The exhibition aims to shed light on the elusive figure of Ray, who during his long career allowed few details of his early life or heritage to escape into the public domain. Few people, for instance, know that Ray was born Emmanuel Radnitzky to Russian Jewish immigrants, a fact he suppressed to the point of refusing to publicly acknowledge he was ever called anything but Man Ray.
Man Ray Portraits will include over 150 prints from Ray’s career taken between 1916 and 1968, many of which have never been seen in the UK, and will bring together works from the Pompidou Centre, the J. Paul Getty Museum and the Metropolitan Museum of Art.
Famous for his portraits of friends and lovers, the exhibition will feature photographs from Ray’s Paris hey day of his intimate social circle, which included James Joyce, Pablo Picasso, Henri Matisse, Virginia Woolf and Wallis Simpson.
Philadelphia-born Ray cut his teeth as a young photographer in New York to fund his artwork, establishing the New York Dada movement with friend Marcel Duchamp and dabbling in Surrealism along the way. Ray’s friendship with the French artist eventually led to his move to Paris in 1921 and it was during this time that Ray captured his most famous images of his cultural contemporaries and became the first American artist to be accepted by the avant-garde elite gathered in the city.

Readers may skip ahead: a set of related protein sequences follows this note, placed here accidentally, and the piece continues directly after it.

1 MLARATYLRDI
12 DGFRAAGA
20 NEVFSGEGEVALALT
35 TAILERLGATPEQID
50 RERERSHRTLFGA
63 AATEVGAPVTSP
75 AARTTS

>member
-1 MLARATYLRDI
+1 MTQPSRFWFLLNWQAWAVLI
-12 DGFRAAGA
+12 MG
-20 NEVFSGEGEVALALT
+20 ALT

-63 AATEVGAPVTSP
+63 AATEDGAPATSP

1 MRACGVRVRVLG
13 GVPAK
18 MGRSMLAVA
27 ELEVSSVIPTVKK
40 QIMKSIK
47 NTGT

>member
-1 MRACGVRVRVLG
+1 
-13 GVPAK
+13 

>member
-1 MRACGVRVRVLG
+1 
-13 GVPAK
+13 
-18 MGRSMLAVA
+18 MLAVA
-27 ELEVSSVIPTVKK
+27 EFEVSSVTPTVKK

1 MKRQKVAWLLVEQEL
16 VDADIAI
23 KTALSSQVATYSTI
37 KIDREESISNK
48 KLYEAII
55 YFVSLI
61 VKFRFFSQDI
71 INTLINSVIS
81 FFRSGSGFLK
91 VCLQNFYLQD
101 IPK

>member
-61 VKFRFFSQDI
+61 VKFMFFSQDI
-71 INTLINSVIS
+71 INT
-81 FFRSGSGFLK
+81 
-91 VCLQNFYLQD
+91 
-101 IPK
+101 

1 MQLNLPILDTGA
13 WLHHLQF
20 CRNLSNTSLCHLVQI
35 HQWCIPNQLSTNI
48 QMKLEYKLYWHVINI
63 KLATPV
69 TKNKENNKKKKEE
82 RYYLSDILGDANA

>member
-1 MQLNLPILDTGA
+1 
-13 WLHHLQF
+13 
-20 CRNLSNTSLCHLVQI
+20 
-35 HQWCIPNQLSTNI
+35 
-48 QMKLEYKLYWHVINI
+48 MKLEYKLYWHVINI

It was during this epoch of artistic experimentation that Ray developed a type of photogram, a photographic image made without a camera, which he dubbed ‘Rayographs’. He is also credited with perfecting the technique, alongside his lover and collaborator Lee Miller, of solarisation, the photographic phenomenon where the image recorded on a negative is reversed in tone.
Ray left France after the outbreak of WWII and returned to his native US. Although he officially devoted himself once more to painting, Ray continued to take photographic portraits during these years, several of which will have never been seen before this exhibition.
Man Ray Portraits is at the National Portrait Gallery, St Martin’s Place, London, WC2H from 7 February – 27 May 2013.